August marked the largest increase in health costs in a single month since the year 1984. Insurance premiums, doctor fees, medicine prices, etc. are all rising dramatically and with no end in sight. So much for Obama providing affordable healthcare.
CNN reported "Kaiser/HRET Employer Health Benefits forecasts that the average family health care plan will cost $18,142, up 3.4% from 2015."
Despite the claims from Obamacare supporters that Americans would, as a result of these regulations, see a reduction in these costs, the opposite has been the result. And this is relatively undisputed, despite the many partisan progressives who continue to remind us just how many more people have health coverage today than before.
So is this our new normal? Should we just expect precipitously rising health costs? Is that the price of providing health coverage to a nation? Well, it certainly doesn’t have to be, and competitive pricing is one area where we can greatly reduce the unnecessarily high costs of health care.
A recent story has been circulating the news media in the past few weeks about a young couple who recently had a baby and received a hospital bill that included a $39.35 charge for “Skin to Skin after C-Sec” (Cesarean Section). Seems absurd right, that the hospital would charge for something so ridiculous as holding your baby against your chest? Apparently, the father wanted a moment with the child and the mother right after delivery, and the hospital felt the need to charge them for that moment.
The problem, in this case, wasn’t so much that the hospital would charge for skin-to-skin “care” – as absurd as the charge is – rather, that the couple had no idea that they could be charged for it beforehand.
A study published by The Journal of the American Medical Association (JAMA) from in 2014, conducted by Jillian and Joseph Bernstein, showed that Americans are more likely to track down the cost of hospital parking rather than finding out the price of a common medical procedure at that same hospital.
Talk about absurdity.
Unlike virtually any other industry in America, the health industry completely removes the consumer from the pricing process altogether. If you belong to an HMO, odds are you can’t even get an itemized list of charges before a medical procedure. You’ll instead receive a bill in the mail some months after the procedure and then have an opportunity to contest the charges at that time. And it doesn’t get much better with PPOs and other private practices. If the consumer wants information on pricing, he is often told to simply contact his insurance company to receive information about his deductible and out-of-pocket costs.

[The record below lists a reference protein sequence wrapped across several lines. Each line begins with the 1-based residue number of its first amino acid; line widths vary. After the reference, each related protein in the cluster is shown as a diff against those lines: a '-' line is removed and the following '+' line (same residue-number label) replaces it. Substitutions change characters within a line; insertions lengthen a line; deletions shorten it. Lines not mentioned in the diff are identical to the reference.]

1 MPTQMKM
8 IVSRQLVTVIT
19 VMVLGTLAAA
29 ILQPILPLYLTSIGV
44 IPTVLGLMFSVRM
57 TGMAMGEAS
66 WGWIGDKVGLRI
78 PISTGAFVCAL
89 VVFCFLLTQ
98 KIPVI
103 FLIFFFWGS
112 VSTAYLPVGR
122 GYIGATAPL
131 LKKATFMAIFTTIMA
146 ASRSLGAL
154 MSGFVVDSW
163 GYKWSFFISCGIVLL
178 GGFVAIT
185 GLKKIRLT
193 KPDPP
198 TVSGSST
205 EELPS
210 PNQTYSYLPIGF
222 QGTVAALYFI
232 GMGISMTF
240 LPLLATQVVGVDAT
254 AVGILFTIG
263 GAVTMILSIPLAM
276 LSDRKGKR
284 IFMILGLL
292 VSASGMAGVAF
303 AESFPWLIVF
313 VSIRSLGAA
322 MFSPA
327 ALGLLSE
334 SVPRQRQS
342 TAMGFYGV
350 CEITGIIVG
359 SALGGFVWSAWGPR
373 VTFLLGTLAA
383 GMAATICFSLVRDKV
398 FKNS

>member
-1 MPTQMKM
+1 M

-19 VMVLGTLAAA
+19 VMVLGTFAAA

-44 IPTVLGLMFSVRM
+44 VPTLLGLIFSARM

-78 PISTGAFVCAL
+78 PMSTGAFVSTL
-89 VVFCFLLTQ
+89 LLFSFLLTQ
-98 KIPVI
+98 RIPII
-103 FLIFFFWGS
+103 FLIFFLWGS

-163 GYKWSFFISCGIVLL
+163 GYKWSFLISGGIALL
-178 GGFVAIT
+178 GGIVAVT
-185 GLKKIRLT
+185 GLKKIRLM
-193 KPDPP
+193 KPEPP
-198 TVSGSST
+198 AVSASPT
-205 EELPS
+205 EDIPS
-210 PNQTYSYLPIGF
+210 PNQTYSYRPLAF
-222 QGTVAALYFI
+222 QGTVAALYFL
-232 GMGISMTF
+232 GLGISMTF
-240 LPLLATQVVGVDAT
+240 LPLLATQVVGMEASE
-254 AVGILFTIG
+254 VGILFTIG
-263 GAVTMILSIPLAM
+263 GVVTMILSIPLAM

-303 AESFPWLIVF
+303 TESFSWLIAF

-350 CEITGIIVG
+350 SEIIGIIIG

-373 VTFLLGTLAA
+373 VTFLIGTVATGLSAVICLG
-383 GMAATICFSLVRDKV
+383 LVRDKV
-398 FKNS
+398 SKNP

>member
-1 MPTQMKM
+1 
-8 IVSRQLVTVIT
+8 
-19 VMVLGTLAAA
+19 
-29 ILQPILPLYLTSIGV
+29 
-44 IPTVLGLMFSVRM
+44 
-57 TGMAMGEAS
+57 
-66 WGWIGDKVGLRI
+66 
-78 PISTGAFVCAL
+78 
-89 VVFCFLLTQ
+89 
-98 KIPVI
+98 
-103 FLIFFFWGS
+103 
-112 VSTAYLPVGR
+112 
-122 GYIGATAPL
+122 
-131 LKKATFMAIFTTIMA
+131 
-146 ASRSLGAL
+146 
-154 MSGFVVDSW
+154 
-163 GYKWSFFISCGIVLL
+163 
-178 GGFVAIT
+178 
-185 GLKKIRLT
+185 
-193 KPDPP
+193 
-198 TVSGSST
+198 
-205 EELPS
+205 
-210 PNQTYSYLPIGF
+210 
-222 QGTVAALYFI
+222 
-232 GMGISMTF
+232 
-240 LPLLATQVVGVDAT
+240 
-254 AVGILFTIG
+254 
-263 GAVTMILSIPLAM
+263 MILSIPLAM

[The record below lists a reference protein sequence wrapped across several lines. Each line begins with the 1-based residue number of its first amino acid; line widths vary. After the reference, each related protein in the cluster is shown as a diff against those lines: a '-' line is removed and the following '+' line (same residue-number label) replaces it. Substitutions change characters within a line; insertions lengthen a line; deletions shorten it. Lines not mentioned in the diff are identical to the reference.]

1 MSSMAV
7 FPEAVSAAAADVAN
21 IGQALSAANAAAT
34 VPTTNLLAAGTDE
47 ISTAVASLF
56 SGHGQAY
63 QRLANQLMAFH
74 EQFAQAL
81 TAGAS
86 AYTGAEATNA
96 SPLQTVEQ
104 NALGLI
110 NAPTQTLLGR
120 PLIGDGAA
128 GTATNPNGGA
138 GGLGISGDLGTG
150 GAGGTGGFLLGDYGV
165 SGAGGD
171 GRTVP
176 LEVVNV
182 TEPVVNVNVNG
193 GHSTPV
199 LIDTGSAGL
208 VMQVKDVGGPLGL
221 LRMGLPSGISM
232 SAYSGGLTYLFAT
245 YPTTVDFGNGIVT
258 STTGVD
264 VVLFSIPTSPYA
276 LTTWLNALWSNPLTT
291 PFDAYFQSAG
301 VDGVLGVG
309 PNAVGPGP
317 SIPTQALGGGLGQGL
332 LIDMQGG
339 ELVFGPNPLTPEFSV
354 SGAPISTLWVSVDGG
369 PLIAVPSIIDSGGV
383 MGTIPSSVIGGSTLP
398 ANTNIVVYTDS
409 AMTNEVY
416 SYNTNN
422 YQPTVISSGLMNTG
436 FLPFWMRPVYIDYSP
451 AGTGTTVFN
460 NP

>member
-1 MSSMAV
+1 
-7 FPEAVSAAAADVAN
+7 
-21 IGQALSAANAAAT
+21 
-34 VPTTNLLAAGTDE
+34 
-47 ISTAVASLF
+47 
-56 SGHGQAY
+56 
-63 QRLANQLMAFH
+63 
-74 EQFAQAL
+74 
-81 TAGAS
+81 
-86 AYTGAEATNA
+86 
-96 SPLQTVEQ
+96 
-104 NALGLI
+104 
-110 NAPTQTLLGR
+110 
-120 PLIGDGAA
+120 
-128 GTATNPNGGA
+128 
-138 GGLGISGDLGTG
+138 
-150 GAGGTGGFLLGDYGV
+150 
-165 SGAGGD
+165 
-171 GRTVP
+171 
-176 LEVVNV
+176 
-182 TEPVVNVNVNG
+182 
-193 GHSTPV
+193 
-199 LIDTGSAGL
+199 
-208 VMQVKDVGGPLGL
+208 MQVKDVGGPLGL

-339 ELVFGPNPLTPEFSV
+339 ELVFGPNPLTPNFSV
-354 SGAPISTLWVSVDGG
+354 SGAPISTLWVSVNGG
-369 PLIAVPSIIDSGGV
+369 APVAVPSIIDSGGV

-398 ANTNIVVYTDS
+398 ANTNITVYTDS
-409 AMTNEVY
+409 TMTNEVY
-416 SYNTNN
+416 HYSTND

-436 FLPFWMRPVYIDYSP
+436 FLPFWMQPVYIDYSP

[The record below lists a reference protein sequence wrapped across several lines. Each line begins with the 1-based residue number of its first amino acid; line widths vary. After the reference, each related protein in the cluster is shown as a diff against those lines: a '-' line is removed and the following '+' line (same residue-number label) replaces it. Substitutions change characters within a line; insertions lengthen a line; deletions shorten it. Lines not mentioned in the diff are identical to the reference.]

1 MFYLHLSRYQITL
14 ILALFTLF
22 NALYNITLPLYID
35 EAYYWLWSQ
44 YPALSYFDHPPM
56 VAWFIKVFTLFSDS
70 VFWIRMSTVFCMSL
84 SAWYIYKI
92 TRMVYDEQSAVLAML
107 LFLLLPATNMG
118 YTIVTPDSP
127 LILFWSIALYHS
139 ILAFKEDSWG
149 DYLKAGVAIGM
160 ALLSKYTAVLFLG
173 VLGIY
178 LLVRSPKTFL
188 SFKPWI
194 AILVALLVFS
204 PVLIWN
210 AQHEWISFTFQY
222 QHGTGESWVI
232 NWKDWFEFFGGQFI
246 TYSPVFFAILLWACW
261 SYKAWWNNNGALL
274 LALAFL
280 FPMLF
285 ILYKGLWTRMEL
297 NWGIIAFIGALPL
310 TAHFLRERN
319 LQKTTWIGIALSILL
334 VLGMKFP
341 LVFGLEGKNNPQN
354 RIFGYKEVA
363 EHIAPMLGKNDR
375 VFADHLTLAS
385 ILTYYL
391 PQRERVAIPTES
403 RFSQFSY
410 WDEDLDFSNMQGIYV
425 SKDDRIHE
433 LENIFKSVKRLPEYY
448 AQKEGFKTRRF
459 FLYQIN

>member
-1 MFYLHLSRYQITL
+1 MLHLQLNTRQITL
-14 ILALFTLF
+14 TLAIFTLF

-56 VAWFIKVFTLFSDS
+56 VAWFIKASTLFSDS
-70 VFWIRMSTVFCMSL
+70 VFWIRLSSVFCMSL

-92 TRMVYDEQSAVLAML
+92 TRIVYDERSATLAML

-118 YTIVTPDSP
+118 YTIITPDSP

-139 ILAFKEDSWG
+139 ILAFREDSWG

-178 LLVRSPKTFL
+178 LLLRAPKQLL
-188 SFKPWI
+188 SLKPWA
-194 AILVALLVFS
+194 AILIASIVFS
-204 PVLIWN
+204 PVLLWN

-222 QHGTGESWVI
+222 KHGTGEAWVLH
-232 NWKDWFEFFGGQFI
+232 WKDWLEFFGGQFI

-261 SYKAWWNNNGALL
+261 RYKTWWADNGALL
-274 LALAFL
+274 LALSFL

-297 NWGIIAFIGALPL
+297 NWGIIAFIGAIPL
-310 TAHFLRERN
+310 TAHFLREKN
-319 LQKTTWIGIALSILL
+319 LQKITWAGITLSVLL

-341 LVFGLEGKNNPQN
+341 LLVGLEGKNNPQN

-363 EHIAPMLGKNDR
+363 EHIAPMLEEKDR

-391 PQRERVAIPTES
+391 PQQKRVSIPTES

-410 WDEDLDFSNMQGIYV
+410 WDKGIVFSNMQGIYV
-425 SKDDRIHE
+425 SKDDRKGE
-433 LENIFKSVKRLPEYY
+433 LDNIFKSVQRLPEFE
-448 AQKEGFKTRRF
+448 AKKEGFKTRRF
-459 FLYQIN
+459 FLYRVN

You may have heard the analogy before, but health care, in many ways, is similar to maintenance on a vehicle. From time to time, you need to bring in your car for a tune-up just like you need to get a physical every so often. Most only see a doctor when they are sick, just like most only go to a mechanic when there is something wrong with their car. There are many at-home treatments one can use to maintain their health, just like changing your oil, or replacing your brake pads are at-home treatments for your vehicle. You have to have insurance for both. The list goes on and on, right?
Well, in 2006, the average annual cost to maintain a vehicle was $926.80, and in 2016, that number increased to $1039.34. After adjusting for inflation, however, the average consumer spends about 6.5 percent less to maintain his car today than in 2006, despite all the technological advancements and new gadgets that can break on vehicles today. But, according to the Milliman Medical Index, the average annual medical costs for a family of four was $13,382 in 2006. In 2016, that amount has risen to $25,826. After adjusting for inflation, we find that health care costs have risen 61 percent since 2006.